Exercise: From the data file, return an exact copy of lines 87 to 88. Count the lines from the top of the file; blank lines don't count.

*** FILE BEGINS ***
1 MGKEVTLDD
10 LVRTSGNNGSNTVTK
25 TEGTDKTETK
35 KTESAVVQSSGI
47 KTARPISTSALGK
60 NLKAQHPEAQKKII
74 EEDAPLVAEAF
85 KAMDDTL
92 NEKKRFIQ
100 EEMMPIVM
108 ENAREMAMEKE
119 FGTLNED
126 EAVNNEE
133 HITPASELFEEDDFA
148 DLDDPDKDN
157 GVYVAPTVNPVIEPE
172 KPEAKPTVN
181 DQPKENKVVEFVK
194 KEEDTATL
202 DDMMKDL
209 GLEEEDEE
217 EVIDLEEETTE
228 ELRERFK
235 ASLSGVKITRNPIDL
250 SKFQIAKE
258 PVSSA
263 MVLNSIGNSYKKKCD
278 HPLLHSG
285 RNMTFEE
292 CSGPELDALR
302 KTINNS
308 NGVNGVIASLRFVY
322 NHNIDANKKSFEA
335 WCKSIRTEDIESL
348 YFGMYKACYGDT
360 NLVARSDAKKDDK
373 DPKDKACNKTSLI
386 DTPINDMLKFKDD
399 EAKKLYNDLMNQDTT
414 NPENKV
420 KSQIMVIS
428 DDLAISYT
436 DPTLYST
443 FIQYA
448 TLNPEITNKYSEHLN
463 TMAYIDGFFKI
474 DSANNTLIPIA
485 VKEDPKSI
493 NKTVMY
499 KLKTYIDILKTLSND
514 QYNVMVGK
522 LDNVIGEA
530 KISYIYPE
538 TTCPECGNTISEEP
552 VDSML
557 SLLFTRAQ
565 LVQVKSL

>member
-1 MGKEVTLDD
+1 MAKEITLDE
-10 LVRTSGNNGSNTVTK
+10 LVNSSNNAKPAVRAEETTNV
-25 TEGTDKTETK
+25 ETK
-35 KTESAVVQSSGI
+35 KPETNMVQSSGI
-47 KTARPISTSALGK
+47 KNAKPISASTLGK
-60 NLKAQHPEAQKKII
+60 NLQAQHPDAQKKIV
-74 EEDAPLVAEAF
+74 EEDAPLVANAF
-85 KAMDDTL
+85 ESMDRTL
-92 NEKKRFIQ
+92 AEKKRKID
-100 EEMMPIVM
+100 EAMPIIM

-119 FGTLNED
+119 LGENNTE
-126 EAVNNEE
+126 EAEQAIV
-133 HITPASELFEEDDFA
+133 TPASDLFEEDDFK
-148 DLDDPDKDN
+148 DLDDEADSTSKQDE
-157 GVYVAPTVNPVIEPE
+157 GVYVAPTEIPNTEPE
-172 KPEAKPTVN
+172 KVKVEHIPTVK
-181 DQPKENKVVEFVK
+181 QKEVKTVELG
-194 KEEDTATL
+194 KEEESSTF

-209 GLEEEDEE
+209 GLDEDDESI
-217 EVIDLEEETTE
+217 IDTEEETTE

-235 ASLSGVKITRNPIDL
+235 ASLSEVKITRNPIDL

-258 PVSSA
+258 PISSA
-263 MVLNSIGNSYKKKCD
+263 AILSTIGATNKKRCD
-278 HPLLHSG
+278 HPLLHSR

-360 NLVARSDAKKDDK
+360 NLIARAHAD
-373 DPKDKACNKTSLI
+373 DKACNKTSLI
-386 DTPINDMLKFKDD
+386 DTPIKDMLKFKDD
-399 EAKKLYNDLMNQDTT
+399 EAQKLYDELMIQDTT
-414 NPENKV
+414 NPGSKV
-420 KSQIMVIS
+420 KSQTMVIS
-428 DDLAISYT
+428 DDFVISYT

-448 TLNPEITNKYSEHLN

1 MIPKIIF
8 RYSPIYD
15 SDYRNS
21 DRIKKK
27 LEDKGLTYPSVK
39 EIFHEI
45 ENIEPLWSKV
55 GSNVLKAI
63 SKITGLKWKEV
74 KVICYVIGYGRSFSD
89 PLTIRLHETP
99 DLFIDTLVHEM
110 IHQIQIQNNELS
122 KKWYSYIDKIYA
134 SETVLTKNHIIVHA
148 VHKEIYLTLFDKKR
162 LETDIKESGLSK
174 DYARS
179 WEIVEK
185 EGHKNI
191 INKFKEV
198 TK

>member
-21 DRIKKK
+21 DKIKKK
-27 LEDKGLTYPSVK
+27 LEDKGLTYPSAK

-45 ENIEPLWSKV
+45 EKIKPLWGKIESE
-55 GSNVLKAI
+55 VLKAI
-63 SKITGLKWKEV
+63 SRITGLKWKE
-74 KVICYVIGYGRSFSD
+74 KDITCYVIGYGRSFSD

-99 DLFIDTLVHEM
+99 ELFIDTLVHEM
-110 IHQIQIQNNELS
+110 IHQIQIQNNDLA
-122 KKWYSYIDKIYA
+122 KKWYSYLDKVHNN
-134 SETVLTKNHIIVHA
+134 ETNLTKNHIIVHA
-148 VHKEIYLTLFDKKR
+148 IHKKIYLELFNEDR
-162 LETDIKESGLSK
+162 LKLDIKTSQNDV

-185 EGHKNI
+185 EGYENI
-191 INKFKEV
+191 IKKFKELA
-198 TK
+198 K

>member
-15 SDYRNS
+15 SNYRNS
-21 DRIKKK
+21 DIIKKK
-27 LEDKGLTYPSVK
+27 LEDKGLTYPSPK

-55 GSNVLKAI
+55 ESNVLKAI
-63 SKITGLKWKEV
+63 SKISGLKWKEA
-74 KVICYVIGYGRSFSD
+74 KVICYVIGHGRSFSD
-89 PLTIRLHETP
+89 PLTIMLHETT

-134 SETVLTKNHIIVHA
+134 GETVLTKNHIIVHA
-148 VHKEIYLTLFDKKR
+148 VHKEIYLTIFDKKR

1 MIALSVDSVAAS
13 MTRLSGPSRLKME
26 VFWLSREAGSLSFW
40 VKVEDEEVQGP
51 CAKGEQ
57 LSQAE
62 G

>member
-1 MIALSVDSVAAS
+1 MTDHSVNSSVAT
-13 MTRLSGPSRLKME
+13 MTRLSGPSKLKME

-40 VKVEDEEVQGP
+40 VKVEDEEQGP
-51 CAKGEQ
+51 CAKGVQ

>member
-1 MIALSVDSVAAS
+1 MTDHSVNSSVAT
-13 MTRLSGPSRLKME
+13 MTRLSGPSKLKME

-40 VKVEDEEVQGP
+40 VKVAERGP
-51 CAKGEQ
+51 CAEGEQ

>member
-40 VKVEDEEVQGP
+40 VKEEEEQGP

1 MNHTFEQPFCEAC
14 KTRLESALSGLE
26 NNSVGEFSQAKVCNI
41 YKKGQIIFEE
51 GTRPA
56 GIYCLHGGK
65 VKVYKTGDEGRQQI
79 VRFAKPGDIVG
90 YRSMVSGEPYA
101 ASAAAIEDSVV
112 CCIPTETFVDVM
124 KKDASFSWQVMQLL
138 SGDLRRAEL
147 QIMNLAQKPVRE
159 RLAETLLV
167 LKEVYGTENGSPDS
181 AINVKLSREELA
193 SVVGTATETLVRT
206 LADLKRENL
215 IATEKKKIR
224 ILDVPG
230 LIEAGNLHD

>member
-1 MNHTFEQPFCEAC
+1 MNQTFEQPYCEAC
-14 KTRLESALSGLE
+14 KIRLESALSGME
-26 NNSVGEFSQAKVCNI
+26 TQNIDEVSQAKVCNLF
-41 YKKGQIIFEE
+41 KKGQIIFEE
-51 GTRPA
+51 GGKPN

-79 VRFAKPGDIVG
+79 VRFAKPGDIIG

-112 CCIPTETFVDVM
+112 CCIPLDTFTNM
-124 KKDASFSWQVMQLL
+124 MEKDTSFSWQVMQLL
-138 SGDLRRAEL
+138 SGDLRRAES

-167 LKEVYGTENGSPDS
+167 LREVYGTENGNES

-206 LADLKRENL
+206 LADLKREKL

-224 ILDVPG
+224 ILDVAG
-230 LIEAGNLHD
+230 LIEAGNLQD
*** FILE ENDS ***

-157 GVYVAPTVNPVIEPE
+157 GVYVAPTEIPNTEPE